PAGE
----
The Centers for Medicare & Medicaid Services wants to expand the model called Comprehensive Primary Care Plus. But an adjustment in how some providers are reimbursed in it could discourage providers from joining, reports Modern Healthcare.
The agency will gather providers into two groups, with “one receiving CPC Plus payments such as care-management fees, performance-based incentive payments or comprehensive primary-care payments, while the other will not,” reported the publication.Paul Ginsburg, a professor of health policy and management at the University of Southern California, told Modern Healthcare that the change would make federal attempts to evaluate CPC Plus stronger, but will lead to less participation.
“And there are questions about whether the randomized version of CPC Plus will still count as an alternative pay model under the Medicare Access and CHIP Reauthorization Act.” the publication reported.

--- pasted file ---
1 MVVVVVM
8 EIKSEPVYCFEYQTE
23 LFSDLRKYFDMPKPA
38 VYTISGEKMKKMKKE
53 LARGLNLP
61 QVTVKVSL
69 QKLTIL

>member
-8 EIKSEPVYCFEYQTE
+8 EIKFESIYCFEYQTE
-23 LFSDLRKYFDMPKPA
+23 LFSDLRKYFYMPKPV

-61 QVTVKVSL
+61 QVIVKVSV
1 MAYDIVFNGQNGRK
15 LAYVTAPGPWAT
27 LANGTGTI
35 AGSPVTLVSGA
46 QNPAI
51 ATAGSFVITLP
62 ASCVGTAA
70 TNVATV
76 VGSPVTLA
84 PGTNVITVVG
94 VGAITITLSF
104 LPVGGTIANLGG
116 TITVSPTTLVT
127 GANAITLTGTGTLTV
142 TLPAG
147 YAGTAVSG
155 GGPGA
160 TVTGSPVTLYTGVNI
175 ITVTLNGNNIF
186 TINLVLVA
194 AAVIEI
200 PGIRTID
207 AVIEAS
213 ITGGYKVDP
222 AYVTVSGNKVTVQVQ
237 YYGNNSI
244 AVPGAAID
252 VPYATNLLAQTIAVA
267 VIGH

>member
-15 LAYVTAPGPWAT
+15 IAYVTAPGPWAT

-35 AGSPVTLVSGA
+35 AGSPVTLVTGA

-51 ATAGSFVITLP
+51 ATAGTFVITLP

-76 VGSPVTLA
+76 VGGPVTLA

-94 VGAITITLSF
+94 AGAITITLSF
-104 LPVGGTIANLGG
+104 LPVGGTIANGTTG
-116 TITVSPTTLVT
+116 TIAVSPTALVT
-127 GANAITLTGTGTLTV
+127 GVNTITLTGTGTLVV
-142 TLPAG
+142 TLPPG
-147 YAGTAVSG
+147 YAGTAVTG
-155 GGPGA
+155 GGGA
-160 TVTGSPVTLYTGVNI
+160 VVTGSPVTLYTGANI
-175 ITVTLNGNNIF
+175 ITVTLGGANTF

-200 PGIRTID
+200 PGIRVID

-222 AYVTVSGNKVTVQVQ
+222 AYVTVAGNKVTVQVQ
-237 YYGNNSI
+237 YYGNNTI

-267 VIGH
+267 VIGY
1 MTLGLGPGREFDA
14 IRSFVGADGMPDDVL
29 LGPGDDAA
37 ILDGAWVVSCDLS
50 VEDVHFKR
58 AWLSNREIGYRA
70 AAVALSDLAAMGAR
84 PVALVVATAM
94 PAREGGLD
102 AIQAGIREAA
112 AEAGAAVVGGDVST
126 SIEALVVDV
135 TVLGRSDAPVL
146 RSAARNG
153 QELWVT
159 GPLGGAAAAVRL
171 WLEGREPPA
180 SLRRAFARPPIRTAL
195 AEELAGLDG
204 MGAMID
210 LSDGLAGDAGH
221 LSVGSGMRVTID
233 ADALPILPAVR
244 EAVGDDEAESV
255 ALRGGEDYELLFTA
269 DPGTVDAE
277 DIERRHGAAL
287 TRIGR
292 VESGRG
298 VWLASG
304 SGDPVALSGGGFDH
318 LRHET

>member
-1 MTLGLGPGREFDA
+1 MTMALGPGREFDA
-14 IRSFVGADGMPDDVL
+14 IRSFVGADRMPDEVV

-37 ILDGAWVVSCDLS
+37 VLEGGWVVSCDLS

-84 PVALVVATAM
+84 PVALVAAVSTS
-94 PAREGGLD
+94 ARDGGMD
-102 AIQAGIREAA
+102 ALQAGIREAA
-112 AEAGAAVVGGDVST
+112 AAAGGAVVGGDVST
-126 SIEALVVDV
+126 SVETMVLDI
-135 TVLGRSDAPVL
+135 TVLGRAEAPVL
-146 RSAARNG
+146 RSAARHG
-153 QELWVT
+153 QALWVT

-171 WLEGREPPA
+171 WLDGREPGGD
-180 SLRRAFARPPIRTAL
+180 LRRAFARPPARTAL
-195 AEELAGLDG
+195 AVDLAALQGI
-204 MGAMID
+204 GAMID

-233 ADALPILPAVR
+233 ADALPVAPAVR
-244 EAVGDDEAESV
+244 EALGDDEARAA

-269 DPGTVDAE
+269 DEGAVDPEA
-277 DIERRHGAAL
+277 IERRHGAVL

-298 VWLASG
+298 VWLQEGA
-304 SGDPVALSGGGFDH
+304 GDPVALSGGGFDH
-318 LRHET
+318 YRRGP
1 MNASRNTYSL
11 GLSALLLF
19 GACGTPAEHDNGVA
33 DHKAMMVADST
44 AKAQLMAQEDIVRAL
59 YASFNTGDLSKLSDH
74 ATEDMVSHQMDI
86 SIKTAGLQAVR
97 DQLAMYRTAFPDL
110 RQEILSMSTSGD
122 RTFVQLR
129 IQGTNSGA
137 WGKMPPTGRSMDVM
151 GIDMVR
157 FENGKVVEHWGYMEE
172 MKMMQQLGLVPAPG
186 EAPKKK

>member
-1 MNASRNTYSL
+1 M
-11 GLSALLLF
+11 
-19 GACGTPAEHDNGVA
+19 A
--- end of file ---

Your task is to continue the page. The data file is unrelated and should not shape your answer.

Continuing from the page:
Anders Gilberg, senior vice president of government affairs for the Medical Group Management Association, that would be a huge disincentive to providers.
Still, the struggle to win providers could be less to do with CPC Plus itself, and more with the information overload of alternative pay models in recent years, David Introcaso, AMGA’s senior director of regulatory and public policy, told Modern Healthcare.